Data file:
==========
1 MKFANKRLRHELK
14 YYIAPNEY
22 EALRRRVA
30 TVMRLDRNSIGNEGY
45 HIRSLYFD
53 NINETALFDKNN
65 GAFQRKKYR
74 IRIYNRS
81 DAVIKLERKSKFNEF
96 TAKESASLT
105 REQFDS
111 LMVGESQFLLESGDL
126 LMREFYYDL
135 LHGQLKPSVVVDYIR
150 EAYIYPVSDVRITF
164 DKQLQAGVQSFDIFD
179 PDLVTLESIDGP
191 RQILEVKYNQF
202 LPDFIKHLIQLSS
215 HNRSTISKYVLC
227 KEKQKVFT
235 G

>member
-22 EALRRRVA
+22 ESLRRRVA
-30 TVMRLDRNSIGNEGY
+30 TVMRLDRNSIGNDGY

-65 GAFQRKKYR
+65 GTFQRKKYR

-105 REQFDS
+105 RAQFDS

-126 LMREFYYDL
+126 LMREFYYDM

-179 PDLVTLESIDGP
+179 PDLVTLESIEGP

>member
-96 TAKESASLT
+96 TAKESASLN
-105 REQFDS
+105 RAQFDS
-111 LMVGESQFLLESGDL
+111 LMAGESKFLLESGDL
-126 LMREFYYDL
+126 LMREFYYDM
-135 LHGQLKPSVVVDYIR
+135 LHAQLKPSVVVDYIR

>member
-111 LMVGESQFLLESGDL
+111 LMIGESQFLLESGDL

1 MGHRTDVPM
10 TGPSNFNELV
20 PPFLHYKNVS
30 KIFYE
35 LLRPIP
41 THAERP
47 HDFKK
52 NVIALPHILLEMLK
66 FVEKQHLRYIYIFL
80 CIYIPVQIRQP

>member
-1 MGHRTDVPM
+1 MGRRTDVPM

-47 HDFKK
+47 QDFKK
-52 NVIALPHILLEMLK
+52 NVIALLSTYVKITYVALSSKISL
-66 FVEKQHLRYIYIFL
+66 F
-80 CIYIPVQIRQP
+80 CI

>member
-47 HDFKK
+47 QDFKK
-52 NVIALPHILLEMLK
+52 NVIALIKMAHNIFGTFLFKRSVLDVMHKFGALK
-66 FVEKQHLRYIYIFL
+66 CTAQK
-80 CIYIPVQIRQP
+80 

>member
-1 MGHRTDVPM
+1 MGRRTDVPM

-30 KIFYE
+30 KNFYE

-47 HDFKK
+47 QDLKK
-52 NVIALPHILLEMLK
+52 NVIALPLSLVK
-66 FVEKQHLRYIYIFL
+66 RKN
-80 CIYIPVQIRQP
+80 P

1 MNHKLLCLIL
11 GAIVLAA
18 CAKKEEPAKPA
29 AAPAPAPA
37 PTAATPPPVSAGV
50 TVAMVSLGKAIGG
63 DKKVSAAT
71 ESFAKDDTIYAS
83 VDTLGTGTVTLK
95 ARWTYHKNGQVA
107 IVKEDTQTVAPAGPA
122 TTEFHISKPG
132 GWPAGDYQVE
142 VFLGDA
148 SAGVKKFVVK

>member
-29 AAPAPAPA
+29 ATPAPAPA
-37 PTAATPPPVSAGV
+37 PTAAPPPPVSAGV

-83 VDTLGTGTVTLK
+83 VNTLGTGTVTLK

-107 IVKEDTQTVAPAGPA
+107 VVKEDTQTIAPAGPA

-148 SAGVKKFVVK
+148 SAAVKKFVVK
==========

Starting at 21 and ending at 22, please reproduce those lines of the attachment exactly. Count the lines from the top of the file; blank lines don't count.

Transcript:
227 KEKQKVFT
235 G